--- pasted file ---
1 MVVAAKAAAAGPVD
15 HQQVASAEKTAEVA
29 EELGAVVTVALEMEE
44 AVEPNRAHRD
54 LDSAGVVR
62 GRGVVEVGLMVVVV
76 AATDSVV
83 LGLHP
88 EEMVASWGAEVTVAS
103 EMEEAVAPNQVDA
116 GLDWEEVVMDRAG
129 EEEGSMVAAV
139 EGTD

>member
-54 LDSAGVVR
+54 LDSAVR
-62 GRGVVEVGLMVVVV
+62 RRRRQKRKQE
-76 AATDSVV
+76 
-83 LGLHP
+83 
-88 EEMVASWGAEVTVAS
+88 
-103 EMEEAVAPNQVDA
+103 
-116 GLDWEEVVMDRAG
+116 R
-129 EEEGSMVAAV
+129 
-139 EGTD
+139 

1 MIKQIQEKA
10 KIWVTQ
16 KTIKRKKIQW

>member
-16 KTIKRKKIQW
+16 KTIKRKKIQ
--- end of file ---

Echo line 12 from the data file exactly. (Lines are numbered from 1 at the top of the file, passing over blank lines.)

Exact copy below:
129 EEEGSMVAAV